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New Ceramic Material Makes Fuel Cells Capable of Using Normal Fuels


ceramic-fuel-cell-anodeNormally, fuel cells need pure hydrogen to function correctly, and most of them are not immune to carbon and sulfur. Solid oxide fuel cells (SOFC), however, don’t necessarily need hydrogen to work, since they can dissociate methane 0r propane to produce electricity. Still, those gases have to be sulfur-free, otherwise they’ll “poison” the fuel cell’s anode and reduce its efficiency dramatically. Removing sulfur and other impurities from fuels rises their price.

Researchers from Georgia Institute of Technology have invented a new type of ceramic material that could widen the uses of SOFCs, so they could also be used with a wide range of liquid or gaseous fuels, without the need of separating hydrogen or cleaning them. Also, the new material allows fuel cells to work at much lower temperatures, making the need of expensive precious metals to disappear.

Normally, SOFCs use an electrochemical process to produce electricity by oxidizing the fuel. They use a ceramic electrolyte, a material known as yytria-stabilized zirconia (YSZ). aterial known as yttria-stabilized zirconia (YSZ). The new fuel cell ceramic material discovered at Georgia Tech is named “BZCYYb”, and it tolerates hydrogen sulfide in concentrations as high as 50 parts-per-million (ppm), does not accumulate carbon deposits, like YSZ cells do, and works fine at temperatures of below 500°C.

The BZCYYb (Barium-Zirconium-Cerium-Yttrium-Ytterbium Oxide) material could be used in a variety of ways: as a coating on the traditional Ni-YSZ anode, as a replacement for the YSZ in the anode and as a replacement for the entire YSZ electrolyte system. Professor Meilin Liu believes the first two options are more viable.

So far, the new material has provided steady performance for up to 1,000 hours of operation in a small laboratory-scale SOFC. To be commercially viable, however, the material will have to be proven in operation for up to five years-the expected lifespan of a commercial SOFC.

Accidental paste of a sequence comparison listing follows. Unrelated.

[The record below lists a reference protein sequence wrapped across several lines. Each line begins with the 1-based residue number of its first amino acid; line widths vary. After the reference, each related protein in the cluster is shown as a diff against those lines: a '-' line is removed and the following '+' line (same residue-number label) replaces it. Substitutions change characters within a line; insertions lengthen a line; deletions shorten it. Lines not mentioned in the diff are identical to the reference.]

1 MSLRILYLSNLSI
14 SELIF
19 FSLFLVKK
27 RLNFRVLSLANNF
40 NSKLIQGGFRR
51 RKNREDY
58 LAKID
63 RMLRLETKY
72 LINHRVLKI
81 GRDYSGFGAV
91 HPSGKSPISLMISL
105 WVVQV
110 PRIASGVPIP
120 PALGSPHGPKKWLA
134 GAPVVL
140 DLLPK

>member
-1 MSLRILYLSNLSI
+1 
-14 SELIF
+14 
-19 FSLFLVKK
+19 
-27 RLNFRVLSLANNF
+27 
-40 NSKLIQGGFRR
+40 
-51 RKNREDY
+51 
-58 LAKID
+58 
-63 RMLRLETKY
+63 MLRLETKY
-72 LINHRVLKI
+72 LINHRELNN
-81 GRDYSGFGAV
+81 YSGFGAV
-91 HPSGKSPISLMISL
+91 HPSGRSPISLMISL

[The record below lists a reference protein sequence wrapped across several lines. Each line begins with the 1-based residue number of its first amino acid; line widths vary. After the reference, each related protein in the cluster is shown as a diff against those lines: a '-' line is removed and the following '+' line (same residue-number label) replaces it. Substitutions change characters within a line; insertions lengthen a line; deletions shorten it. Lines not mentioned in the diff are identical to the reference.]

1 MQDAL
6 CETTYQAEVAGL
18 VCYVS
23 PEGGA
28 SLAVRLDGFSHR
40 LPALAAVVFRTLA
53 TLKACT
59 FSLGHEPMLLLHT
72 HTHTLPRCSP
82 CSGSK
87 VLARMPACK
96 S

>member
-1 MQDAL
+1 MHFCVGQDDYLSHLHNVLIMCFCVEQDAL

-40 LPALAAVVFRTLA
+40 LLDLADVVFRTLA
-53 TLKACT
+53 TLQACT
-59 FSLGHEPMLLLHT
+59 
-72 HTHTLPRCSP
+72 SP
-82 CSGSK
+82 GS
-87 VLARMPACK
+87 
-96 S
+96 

“We don’t see any problems ahead for fabrication or other issues that might prevent scale-up,” said Liu. “The material is produced using standard solid-state reactions and is straightforward.”

The researchers don’t yet understand how their new material resists deactivation by sulfur and carbon, but theorize that it may provide enhanced catalytic activity for oxidizing sulfur and both cracking and reforming hydrocarbons.

In addition to its tolerance of sulfur and resistance to coking, the BZCYYb material’s conductivity at lower temperature could also provide a significant advantage for SOFCs.

“If we could reduce operating temperatures to 500 or 600 degrees Celsius, that would allow us to use less expensive metals as interconnects,” Liu noted. “Getting the temperature down to 300 to 400 degrees could allow use of much less expensive materials in the packaging, which would dramatically reduce the cost of these systems.”

Beyond its use in fuel cells, the material developed by Liu and his team – which also included Lei Yang, Shizhong Wang, Kevin Blinn, Mingfei Liu, Ze Liu and Zhe Cheng – could also be used for fuel reforming to feed other types of fuel cells.

Though the technology for solid oxide fuel cells is currently less mature than that for other types of fuel cells, Liu believes SOFCs will ultimately win out because they don’t require precious metals such as platinum and their efficiency can be higher – as much as 80 percent with co-generation use of waste heat.

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